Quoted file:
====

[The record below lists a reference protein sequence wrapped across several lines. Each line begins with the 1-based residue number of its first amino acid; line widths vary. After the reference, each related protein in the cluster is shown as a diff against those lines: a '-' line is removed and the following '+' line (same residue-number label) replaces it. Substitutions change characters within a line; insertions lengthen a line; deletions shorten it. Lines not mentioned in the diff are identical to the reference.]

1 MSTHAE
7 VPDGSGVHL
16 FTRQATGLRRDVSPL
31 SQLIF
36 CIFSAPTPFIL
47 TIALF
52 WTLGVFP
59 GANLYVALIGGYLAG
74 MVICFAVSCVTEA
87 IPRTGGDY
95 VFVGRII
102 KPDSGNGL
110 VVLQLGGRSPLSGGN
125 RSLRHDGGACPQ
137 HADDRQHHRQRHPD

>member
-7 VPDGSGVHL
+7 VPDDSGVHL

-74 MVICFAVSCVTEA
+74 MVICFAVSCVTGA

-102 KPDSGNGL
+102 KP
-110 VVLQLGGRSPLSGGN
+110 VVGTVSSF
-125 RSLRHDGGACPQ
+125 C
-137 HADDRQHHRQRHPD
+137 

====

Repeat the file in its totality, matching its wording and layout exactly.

[The record below lists a reference protein sequence wrapped across several lines. Each line begins with the 1-based residue number of its first amino acid; line widths vary. After the reference, each related protein in the cluster is shown as a diff against those lines: a '-' line is removed and the following '+' line (same residue-number label) replaces it. Substitutions change characters within a line; insertions lengthen a line; deletions shorten it. Lines not mentioned in the diff are identical to the reference.]

1 MSTHAE
7 VPDGSGVHL
16 FTRQATGLRRDVSPL
31 SQLIF
36 CIFSAPTPFIL
47 TIALF
52 WTLGVFP
59 GANLYVALIGGYLAG
74 MVICFAVSCVTEA
87 IPRTGGDY
95 VFVGRII
102 KPDSGNGL
110 VVLQLGGRSPLSGGN
125 RSLRHDGGACPQ
137 HADDRQHHRQRHPD

>member
-7 VPDGSGVHL
+7 VPDDSGVHL

-74 MVICFAVSCVTEA
+74 MVICFAVSCVTGA

-102 KPDSGNGL
+102 KP
-110 VVLQLGGRSPLSGGN
+110 VVGTVSSF
-125 RSLRHDGGACPQ
+125 C
-137 HADDRQHHRQRHPD
+137 